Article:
On January 4th, the Pentagon “announced the identities” of six American soldiers who had died between December 28th and New Year’s Eve. It was just one of many such listings over these last years and, like similar announcements, this one had a just-the-facts quality to it — spare to the bone, barely more information than you would get from a POW: rank, age, place of birth, date of death, place of death, type of death, and the unit to which the dead soldier belonged.
These announcements, which blend seamlessly into one another, also blend the dead into a relatively uniform mass. You can, of course, learn nothing from such skeletal reports about the dreams of these young men (and sometimes women), their hopes or fears, their plans for the future or lack of them, their talents and skills, their problems, their stray thoughts or deepest convictions, their worlds, and those who cared about them.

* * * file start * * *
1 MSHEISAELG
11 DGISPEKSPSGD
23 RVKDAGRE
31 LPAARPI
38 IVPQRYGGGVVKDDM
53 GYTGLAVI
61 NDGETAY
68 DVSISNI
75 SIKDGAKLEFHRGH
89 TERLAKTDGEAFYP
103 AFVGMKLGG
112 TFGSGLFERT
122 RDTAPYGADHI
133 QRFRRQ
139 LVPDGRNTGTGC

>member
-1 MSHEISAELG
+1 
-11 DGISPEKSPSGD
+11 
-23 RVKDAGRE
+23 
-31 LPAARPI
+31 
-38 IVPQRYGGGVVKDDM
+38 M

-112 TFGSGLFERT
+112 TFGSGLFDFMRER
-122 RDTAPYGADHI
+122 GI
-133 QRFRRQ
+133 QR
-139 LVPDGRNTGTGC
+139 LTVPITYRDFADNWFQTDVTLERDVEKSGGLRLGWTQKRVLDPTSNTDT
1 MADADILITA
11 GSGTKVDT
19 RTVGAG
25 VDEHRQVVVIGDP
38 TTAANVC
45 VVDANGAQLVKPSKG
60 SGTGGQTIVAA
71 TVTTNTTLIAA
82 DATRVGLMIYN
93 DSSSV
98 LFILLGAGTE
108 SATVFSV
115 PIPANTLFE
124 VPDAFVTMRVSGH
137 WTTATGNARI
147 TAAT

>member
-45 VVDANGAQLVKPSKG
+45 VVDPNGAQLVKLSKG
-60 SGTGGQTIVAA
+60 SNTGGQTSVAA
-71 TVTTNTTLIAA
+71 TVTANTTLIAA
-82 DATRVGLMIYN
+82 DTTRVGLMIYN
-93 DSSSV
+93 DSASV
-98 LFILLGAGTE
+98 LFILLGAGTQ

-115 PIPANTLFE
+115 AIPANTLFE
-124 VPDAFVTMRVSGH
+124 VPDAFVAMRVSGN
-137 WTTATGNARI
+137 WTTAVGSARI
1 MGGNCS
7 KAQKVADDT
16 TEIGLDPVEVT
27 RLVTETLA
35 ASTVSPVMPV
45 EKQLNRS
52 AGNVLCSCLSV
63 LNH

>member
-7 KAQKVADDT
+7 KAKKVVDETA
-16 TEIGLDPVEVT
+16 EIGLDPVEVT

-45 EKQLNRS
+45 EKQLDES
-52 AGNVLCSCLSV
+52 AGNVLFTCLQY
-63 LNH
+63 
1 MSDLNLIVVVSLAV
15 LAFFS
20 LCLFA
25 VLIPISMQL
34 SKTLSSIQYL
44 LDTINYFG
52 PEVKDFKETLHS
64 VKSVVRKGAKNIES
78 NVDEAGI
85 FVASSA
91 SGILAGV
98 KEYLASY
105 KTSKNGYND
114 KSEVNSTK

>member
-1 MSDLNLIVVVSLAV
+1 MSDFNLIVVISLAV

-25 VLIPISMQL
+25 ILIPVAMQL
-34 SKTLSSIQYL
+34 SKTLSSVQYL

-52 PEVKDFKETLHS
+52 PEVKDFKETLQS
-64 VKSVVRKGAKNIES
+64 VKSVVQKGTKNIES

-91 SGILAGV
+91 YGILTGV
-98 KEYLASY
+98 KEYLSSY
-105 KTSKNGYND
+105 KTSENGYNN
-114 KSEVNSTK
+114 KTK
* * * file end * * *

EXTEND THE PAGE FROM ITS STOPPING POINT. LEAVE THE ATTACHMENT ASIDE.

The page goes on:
So few paragraphs are almost bound to emphasize not the individuality of the dead, but their similarity in death. Five of these soldiers died due to roadside explosives (IEDs), one from small-arms fire. Two died in Baghdad; two in Baqubah; the embattled capital of Diyala Province, north of Baghdad, where civil war rages; one in Ramadi, the capital of al-Anbar Province, the heartland of the Sunni insurgency; and one in Taji, also in the “Sunni Triangle.” None had a rank higher than sergeant. The oldest was only 22; the youngest, 20. Another thing five of the six had in common was not coming from a major American city.
In order of population:
Pvt. David E. Dietrich came from Marysville, Pennsylvania, (population, 2,428 in 2005), not far from Harrisburg.
Pfc. Alan R. Blohm came from Kenai, Alaska (population, 7,166 in 2003), 150 miles south of Anchorage.
Cpl. Jonathan E. Schiller came from Ottumwa, Iowa, (population 24,998 in 2000), best known as the home of Radar O’Reilly in the TV show M*A*S*H. It supposedly has “the highest unsolved murder rate (per capita) in the free world.”
Sgt. John M. Sullivan came from Hixson, Tennessee (population 37,507).
Spc. Luis G. Ayala came from South Gate, California (population of 103,547), part of Los Angeles and once the home of a huge General Motors plant.